India’s missing disabled population
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Nirmita Narasimhan remembers the census takers coming to her home. They didn’t ask her question number nine. It was about disability. They said that it makes people uncomfortable.
Narasimhan is a policy director who works on disability issues at The Centre for Internet and Society, an NGO. She insisted that they ask questions on disability. Later, she found out that others too had a similar experience. Those conducting the census often skip the question. Sometimes families are reluctant to talk about it too.
The result is that India has far lower reported instances of disability than most other places in the world. This also means that policy action is effectively running blind, unsure of the scale of the disability issues in the country or its specifics.
The World Health Organisation (WHO) in a report in 2011 estimated that 15.3% of the world’s population deals with disability of one kind or the other. The 2011 census puts India’s disabled at 2.21% of the population.
The latest census number is not very different from that of the 2001 census when the disabled populace was at 2.13% or from the 2002 National Sample Survey figure which estimated this figure at 1.8%. That just points out for how long the problem has been prevalent in official statistics.
The WHO report used statistics from the Global Burden of Disease estimates for 2004 for comparison. But the situation now is likely to be worse. A WHO factsheet says that “rates of disability are increasing in part due to ageing populations and an increase in chronic health conditions”.
Many people don’t disclose disability because of stigma. Global figures also take into account age-related disability, and those whose function is affected by issues such as diabetes. India does not count these among the disabled. Here, the categories are largely traditional such as blindness and deafness. The highest rates of disability are amongst those who are vision-impaired, and those who have problems to do with movement.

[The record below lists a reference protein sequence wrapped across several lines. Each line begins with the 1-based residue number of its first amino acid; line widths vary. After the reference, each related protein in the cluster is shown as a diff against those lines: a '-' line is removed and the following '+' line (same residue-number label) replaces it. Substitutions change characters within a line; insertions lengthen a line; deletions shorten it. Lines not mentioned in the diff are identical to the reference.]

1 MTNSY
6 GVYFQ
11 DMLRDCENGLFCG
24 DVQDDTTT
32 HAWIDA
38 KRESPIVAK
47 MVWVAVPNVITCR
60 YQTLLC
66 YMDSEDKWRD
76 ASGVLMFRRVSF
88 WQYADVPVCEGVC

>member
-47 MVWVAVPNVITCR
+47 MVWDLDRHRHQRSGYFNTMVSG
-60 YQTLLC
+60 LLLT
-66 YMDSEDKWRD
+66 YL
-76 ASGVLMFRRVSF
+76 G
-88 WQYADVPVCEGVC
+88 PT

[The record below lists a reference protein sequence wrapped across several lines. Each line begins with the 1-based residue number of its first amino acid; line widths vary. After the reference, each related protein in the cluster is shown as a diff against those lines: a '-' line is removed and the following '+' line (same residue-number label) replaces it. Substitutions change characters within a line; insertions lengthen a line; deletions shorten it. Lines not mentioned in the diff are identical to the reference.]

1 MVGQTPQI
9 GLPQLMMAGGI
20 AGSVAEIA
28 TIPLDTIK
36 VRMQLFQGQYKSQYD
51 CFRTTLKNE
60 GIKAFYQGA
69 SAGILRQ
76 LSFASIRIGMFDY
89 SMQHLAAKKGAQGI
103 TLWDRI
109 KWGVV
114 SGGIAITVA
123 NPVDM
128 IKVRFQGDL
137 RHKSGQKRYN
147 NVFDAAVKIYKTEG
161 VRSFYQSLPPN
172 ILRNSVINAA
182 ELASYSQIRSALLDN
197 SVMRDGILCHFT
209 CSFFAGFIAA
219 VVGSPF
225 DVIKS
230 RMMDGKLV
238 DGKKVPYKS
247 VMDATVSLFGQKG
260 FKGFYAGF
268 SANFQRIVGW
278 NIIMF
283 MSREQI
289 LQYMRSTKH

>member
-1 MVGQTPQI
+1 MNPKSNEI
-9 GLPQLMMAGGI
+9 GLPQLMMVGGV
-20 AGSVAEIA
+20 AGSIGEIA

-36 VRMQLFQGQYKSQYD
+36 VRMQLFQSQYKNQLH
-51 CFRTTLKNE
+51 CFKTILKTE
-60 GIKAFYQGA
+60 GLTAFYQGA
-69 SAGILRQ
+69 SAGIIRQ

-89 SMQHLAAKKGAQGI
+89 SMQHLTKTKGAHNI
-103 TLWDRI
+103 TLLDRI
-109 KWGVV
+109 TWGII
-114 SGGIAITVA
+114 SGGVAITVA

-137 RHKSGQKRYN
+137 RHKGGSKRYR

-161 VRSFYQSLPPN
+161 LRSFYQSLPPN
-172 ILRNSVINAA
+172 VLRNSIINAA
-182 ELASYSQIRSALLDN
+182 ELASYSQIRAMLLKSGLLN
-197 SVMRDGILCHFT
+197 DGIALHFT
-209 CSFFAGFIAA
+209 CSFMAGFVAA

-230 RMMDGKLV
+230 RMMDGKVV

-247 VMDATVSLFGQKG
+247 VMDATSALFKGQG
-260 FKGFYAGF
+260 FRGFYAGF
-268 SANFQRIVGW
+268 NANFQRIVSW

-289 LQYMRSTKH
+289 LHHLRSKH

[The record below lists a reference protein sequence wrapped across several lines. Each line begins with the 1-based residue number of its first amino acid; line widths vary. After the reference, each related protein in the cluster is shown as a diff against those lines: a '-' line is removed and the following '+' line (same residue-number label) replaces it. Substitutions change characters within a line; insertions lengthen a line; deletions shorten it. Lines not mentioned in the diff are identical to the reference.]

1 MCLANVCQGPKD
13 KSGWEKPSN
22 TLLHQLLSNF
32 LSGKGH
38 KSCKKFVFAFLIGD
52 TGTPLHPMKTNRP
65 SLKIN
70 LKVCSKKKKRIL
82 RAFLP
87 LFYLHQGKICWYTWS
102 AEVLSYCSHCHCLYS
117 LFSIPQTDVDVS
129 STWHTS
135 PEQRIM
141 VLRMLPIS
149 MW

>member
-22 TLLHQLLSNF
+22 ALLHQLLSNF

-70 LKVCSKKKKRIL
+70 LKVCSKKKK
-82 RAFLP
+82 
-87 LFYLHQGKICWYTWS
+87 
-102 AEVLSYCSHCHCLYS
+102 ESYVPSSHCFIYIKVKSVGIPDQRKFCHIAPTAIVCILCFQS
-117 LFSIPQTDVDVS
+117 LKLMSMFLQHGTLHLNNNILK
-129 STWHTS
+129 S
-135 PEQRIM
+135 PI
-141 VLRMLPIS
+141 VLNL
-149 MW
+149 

While the scope of definitions is part of the problem, India’s disability estimation problem is not unrecognized.
“In India, the disability sector in general estimates that 4-5% of the population is disabled. The Planning Commission recognizes this figure as 5%. A report by the World Bank states that while estimates vary, there is growing evidence that persons with disability… constitute between 4-8% of India’s population,” said a December 2011 International Labour Organisation report by Meera Shenoy called, “Persons With Disability and the Indian Labour Market: Challenges and Opportunities”.
The lower-than-actual figures have other repercussions. What’s the literacy rate among the disabled, for instance? The census, of course, says that more than 54.51% of India’s disabled population is literate. But policy analysts such as Narasimhan say that may be inflated again because of under-reporting.
“The Sarva Shiksha Abhiyaan has contributed to getting a lot of children into school, and the thrust has largely been seen over the last decade or so. Unfortunately, many may not be able to continue in school, though they do manage to attend for a couple of years. This may be enough for them to pick up sufficient skills to be declared literate, where the test is generally rudimentary, say the ability to write your own name. But this does not translate into employability. The majority would still not be able to meet basic criteria required for landing a job. The resources required to make this happen is far in excess of the current expenditure,” said Dipendra Manocha, president, founder and managing trustee, Saksham Trust.
Census data shows that 63.66% of the disabled population is not working compared to 60.21% of the able-bodied. But those working in the field say that employability figures are likely very poor on account of limited resources and difficulties in providing them with skills which could lead to employability. While some among these in the census are students or draw a pension, the majority remain dependent on others.
The need for greater attention and resources to this segment is clear from the fact that India’s disability numbers, even with the under-reporting, is higher than the population of entire nations.
A 2007 World Bank report says that while India has one of the most progressive disability policy frameworks in the developing world—what with acts such as the Persons with Disabilities (Equal Opportunities, Protection of Rights and Full Participation) Act, 1995—implementation is poor. The report’s key recommendation is to “get the basics right”, especially identifying people with disabilities as soon as possible after onset. Almost a decade later, nothing seems to have changed.